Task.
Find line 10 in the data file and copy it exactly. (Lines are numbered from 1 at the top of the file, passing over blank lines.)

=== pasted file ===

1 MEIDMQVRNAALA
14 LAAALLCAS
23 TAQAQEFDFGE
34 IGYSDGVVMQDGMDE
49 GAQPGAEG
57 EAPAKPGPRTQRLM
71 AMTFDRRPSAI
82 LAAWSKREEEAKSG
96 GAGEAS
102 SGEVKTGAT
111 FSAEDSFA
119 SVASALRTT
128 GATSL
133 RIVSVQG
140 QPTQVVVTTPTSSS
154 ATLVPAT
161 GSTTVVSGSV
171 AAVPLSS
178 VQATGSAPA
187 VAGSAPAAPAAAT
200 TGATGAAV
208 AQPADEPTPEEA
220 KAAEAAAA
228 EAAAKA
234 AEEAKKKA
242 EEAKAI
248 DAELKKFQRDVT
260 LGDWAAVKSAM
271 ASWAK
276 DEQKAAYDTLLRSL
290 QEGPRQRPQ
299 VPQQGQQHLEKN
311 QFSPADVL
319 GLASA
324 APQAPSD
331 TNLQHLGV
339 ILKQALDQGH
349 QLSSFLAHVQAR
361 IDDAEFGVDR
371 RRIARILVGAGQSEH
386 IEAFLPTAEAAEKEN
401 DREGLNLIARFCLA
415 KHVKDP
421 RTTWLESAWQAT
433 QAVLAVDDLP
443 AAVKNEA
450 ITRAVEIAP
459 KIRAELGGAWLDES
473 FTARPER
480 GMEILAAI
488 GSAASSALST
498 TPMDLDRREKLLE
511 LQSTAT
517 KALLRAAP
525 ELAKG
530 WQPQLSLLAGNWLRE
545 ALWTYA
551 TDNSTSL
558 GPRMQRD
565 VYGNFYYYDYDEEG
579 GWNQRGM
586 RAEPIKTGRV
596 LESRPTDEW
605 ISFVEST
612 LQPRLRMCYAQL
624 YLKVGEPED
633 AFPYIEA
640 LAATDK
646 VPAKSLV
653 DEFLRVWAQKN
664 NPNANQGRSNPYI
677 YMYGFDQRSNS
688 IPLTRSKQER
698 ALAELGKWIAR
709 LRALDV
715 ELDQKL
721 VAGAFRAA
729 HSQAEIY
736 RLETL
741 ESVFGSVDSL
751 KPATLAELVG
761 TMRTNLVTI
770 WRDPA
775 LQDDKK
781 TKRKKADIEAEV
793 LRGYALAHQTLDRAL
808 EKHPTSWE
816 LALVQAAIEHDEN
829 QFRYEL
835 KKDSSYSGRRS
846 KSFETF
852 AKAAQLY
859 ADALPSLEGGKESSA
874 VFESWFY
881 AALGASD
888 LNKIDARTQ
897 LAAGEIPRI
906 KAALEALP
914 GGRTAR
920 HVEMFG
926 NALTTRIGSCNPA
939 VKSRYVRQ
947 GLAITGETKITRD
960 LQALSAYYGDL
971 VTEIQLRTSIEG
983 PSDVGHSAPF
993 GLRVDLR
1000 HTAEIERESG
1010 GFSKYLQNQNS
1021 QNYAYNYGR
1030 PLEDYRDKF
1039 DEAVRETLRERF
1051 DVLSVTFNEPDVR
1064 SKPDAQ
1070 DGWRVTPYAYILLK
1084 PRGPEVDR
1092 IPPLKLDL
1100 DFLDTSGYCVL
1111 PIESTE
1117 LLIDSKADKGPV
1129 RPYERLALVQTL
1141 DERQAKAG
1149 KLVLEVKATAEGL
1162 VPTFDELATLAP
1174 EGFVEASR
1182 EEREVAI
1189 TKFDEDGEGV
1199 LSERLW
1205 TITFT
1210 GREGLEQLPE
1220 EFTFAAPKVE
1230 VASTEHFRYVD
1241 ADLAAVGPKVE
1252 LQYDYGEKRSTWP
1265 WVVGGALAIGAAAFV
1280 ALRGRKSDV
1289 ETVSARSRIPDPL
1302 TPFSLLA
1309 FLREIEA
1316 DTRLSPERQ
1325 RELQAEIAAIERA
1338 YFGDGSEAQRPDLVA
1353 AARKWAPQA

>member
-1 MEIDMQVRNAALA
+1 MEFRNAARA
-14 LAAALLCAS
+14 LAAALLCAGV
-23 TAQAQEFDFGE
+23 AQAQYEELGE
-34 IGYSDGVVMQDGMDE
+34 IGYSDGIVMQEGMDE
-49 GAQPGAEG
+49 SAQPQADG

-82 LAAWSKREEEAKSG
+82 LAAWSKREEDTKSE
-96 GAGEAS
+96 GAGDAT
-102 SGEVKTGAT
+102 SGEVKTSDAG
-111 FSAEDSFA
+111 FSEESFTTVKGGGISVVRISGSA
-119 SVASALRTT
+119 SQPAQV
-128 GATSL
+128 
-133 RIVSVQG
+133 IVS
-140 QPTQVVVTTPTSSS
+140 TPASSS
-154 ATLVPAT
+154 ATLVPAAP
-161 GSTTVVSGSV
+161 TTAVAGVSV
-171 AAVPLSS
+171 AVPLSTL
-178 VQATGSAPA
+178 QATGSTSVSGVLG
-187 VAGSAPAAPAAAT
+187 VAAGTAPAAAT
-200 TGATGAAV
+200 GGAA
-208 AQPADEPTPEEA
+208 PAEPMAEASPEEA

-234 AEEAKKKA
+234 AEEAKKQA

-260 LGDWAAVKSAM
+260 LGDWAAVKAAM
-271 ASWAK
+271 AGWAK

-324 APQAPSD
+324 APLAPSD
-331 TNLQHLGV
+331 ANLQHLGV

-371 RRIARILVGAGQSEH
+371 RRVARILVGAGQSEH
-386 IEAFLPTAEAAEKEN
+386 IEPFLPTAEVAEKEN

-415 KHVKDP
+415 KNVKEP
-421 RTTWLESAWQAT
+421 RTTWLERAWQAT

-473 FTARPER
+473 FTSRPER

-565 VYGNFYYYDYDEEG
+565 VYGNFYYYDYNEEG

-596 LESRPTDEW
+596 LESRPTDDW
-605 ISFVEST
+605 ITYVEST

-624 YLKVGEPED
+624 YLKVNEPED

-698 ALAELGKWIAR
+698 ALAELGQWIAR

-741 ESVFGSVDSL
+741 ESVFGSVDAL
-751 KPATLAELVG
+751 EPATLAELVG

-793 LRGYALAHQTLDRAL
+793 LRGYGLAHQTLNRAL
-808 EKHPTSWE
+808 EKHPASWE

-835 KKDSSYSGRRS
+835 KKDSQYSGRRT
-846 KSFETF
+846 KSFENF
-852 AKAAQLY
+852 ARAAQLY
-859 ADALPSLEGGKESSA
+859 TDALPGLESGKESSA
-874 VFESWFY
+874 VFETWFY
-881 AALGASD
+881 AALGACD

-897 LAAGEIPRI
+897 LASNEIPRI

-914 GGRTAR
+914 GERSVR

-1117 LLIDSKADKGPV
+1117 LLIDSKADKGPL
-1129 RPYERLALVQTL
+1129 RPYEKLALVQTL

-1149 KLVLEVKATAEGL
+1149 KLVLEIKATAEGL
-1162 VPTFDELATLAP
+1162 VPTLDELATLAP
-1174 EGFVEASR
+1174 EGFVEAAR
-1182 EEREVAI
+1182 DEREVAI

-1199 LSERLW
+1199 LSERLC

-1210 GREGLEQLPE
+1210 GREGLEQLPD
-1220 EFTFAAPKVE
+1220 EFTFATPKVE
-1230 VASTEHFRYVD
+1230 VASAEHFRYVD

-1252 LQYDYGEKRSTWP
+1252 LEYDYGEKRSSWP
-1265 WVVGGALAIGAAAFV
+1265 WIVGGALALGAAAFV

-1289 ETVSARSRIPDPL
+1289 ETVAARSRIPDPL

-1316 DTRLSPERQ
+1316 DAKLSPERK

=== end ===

102 SGEVKTGAT